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Home > EMS Products > Patient Monitoring
February 07, 2011
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EMS 12-Lead
by Tom Bouthillet

Run of the mill

Can you interpret these ECGs?

By Tom Bouthillet

Editor's note: Check out this month's ECG case study and submit your treatment plan in the comments below. Get it right and you could win an EMS1 T-shirt and bottle opener. Good luck!

--> UPDATED: 02/24/2011 - Patient Follow-Up Posted.  CLICK HERE FOR THE ANSWER

EMS responds to a fitness center where an elderly female has experienced a syncopal episode.

On arrival, the staff leads a paramedic and her EMT partner to the 68-year-old female who is lying supine next to a tread mill.

She appears pale, diaphoretic, and acutely ill.

A nurse is holding a gauze pad to the patient's forehead. A look under the gauze reveals a laceration and hematoma the size of a silver dollar.

Vomit is noted on the floor next to the patient's head.

The patient is conscious but listless and oriented to person, place and time but not event.

When asked if she has any pain the patient says, "Yes" and then rolls on her side and begins throwing up.

The radial pulse is slow and barely palpable. The patient seems very weak.

She denies neck or back pain. There is no pain or tenderness on palpation of the cervical spine.

The patient is placed flat on the gurney and vital signs are assessed.

Resp: 12 and shallow
Pulse: 40 and regular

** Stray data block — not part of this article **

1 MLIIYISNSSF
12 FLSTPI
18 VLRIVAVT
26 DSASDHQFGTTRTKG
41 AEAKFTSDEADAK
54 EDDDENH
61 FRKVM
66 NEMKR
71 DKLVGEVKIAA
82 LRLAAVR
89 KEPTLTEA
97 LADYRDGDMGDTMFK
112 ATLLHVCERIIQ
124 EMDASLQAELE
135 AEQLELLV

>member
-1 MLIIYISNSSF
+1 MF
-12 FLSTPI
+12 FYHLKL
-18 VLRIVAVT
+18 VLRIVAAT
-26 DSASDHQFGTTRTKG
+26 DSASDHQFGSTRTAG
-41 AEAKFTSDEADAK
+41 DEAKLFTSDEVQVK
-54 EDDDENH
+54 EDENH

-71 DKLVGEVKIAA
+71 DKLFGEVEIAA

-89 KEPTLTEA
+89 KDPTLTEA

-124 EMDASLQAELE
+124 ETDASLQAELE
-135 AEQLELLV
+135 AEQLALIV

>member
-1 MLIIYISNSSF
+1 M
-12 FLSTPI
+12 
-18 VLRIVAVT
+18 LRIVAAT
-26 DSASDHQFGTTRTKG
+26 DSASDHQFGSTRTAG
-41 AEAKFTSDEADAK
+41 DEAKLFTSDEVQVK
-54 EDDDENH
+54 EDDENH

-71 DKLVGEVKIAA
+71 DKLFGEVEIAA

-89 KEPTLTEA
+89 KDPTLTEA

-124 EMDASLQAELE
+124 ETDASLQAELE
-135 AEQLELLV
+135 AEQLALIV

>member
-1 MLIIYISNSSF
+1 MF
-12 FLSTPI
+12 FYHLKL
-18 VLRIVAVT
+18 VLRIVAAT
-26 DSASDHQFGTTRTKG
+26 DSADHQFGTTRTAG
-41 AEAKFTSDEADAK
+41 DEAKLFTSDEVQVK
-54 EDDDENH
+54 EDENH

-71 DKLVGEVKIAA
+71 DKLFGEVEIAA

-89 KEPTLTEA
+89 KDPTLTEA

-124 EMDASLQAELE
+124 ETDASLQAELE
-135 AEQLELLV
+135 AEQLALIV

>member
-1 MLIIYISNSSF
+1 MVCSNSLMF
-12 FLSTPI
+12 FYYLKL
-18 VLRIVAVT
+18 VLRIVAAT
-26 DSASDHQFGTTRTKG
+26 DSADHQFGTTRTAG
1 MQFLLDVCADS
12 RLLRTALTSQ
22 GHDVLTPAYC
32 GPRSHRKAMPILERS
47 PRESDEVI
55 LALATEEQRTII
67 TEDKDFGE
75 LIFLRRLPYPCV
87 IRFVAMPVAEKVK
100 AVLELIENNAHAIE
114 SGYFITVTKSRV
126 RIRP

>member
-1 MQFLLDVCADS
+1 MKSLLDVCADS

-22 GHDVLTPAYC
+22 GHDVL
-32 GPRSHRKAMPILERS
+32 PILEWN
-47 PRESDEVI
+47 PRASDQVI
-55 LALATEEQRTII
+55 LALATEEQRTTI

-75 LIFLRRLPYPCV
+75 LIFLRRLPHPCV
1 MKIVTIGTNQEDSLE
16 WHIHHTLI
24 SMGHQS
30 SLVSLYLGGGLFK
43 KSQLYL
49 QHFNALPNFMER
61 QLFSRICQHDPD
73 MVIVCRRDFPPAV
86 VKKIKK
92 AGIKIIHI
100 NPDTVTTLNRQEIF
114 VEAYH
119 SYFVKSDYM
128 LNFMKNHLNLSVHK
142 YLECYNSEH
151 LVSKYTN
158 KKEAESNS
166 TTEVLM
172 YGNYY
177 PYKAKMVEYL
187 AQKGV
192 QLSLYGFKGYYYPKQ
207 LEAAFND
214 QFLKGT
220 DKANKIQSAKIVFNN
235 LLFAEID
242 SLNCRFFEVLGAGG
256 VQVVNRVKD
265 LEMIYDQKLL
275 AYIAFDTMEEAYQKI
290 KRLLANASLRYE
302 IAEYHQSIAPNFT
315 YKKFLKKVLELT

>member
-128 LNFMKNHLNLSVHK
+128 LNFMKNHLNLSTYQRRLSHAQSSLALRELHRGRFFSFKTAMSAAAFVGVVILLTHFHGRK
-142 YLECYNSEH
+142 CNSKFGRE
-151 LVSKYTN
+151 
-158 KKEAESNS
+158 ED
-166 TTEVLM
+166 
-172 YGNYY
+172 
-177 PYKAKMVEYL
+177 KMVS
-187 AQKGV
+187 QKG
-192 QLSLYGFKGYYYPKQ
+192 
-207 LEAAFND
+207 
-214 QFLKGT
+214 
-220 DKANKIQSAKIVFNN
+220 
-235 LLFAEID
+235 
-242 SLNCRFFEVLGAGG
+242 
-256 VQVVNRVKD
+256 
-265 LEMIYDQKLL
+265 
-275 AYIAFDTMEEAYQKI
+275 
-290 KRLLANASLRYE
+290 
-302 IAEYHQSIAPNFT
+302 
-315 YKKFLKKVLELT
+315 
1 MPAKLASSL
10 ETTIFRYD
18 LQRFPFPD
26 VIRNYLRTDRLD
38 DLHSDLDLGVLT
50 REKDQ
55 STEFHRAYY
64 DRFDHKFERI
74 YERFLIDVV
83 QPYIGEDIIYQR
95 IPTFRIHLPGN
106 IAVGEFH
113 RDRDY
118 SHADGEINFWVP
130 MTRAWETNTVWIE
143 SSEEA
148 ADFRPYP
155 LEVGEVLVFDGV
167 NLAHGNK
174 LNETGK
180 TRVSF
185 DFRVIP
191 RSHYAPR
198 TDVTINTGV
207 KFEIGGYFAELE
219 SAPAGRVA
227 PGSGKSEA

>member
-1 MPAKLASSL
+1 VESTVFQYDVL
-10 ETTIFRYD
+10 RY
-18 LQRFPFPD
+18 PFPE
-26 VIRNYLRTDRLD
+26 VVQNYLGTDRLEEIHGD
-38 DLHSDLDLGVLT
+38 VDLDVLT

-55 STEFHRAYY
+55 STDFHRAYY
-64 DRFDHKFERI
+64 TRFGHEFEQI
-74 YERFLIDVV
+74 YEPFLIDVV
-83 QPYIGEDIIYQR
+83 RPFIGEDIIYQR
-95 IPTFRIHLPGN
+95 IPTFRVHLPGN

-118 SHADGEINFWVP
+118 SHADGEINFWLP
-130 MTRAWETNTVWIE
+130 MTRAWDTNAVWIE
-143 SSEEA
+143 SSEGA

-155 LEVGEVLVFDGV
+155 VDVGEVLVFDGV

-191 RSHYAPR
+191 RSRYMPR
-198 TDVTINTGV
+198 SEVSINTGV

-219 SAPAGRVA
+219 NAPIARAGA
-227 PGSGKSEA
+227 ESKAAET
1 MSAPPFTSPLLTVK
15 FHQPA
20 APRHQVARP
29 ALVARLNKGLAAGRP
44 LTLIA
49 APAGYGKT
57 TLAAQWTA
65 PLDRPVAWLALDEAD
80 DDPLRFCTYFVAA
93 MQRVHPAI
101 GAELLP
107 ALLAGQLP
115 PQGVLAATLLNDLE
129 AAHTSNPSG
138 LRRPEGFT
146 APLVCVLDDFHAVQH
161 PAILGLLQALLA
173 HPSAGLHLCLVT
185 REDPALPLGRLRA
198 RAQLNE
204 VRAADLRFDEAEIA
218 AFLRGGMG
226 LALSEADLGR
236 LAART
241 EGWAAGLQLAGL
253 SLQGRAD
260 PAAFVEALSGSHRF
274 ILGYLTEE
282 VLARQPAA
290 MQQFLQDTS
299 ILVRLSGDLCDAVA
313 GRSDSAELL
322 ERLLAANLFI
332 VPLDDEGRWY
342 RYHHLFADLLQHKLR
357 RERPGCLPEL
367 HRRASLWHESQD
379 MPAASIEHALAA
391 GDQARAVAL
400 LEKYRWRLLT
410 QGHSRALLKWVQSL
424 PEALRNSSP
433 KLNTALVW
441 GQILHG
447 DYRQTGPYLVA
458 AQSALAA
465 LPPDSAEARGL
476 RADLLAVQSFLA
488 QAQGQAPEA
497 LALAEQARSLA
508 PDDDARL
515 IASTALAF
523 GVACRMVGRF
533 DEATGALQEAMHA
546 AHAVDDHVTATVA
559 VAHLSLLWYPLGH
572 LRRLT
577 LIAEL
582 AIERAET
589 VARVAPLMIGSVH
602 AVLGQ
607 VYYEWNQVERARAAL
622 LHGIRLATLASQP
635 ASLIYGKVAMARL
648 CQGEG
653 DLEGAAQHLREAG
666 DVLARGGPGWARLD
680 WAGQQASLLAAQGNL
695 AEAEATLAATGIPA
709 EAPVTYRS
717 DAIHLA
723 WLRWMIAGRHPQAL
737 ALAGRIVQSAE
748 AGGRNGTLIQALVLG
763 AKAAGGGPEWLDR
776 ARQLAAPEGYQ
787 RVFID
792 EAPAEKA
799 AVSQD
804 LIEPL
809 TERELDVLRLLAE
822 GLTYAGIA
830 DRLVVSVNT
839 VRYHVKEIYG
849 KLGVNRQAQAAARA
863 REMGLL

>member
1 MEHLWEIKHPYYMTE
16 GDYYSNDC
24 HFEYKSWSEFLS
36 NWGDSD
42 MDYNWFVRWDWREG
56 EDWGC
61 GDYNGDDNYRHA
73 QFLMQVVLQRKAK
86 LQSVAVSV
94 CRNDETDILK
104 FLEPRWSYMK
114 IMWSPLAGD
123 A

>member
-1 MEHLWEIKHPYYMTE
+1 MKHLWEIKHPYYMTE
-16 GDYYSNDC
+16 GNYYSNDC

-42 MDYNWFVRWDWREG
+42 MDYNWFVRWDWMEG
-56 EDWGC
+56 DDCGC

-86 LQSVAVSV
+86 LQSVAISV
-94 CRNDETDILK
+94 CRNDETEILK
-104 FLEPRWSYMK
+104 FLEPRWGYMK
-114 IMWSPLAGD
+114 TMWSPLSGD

NIBP: 81/43
SpO2: 96 on RA

Breath sounds are clear bilaterally.

The cardiac monitor is attached.


A 12-lead ECG is captured.



How would you treat this patient and why? Tell us in the comments below —  get it right and you could win an EMS1 T-shirt and bottle opener.

About the author


Tom Bouthillet is a Fire Captain/Paramedic with Hilton Head Island Fire & Rescue, Editor of the EMS 12-Lead blog, host of the Code STEMI web series at First Responders Network, a member of the Editoral Advisory Board of EMS World Magazine, and developer of the 12-Lead ECG Challenge smartphone app. He has taught nationally in the Critical Care Transport (CCEMT-P) program out of UMBC and his writings have been referenced in the American Heart Journal, the Journal of the American College of Cardiology: Cardiovascular Interventions and the EP Lab Digest. Contact Tom at tom.bouthillet@ems1.com.
Comments
The comments below are member-generated and do not necessarily reflect the opinions of EMS1.com or its staff. If you cannot see comments, try disabling privacy and ad blocking plugins in your browser. All comments must comply with our Member Commenting Policy.
Matthew Romei Matthew Romei Monday, February 17, 2014 5:00:18 AM Seems to me you have a STEMI. Transmit the EKG, Alert the Cath Lab. Immediate things first, Pads on the Chest, IV (as big as you can) and 0.5 mg Atropine while you call OLMD. O2, Zofran to help with Nausea, follow with up to 324 Aspirin, taking into account what she has taken already today. Ask for Pacing Orders if needed. If the Atropine doesn't help, start Pacing. Follow up with the rest of the STEMI Protocol. Get thee to the Cath Lab...